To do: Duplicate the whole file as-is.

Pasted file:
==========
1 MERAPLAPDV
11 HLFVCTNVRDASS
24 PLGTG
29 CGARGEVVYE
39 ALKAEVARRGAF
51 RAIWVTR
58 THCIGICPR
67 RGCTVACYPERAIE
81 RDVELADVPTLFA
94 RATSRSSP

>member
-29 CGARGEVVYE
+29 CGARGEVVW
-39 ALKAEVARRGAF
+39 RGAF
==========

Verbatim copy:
1 MERAPLAPDV
11 HLFVCTNVRDASS
24 PLGTG
29 CGARGEVVYE
39 ALKAEVARRGAF
51 RAIWVTR
58 THCIGICPR
67 RGCTVACYPERAIE
81 RDVELADVPTLFA
94 RATSRSSP

>member
-29 CGARGEVVYE
+29 CGARGEVVW
-39 ALKAEVARRGAF
+39 RGAF